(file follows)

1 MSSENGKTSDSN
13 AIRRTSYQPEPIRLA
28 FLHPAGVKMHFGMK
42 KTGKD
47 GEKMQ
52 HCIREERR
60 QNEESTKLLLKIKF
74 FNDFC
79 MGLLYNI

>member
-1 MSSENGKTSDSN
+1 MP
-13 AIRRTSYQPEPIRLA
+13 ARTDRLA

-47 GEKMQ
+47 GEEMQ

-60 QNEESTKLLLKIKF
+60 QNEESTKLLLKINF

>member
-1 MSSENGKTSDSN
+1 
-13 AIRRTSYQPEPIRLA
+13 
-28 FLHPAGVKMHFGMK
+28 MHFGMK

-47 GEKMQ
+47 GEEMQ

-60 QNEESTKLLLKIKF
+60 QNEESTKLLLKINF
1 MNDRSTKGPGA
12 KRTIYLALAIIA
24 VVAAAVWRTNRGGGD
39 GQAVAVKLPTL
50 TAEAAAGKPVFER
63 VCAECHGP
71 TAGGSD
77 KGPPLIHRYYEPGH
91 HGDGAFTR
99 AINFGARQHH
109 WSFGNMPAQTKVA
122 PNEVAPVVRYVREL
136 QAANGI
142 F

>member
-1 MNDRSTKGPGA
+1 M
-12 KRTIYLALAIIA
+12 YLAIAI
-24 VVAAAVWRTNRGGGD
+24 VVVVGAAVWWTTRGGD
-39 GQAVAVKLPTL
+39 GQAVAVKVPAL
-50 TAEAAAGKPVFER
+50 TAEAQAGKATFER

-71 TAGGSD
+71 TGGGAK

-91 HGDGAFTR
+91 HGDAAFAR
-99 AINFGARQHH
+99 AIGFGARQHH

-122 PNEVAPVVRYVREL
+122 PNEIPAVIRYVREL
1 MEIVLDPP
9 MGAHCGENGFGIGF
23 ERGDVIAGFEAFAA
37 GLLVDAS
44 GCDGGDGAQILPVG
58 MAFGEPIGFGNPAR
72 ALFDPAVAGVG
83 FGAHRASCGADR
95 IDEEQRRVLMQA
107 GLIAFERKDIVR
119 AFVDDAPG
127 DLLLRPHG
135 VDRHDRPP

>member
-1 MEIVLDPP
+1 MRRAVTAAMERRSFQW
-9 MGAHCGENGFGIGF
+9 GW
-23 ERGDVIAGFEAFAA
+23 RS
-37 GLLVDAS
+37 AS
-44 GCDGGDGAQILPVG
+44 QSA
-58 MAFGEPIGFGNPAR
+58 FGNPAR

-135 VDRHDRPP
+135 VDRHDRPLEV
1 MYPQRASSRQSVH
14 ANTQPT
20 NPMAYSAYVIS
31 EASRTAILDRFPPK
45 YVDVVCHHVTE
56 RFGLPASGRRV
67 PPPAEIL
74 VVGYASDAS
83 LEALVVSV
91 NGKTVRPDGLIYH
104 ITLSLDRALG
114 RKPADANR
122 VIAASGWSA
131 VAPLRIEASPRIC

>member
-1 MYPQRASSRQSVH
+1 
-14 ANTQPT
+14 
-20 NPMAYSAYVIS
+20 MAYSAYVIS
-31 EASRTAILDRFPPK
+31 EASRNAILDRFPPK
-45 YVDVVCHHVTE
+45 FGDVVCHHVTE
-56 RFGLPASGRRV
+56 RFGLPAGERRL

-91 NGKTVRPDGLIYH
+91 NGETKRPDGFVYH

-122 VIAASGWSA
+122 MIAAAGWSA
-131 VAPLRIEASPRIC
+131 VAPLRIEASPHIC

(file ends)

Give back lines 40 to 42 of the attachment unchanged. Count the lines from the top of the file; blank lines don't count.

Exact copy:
109 WSFGNMPAQTKVA
122 PNEVAPVVRYVREL
136 QAANGI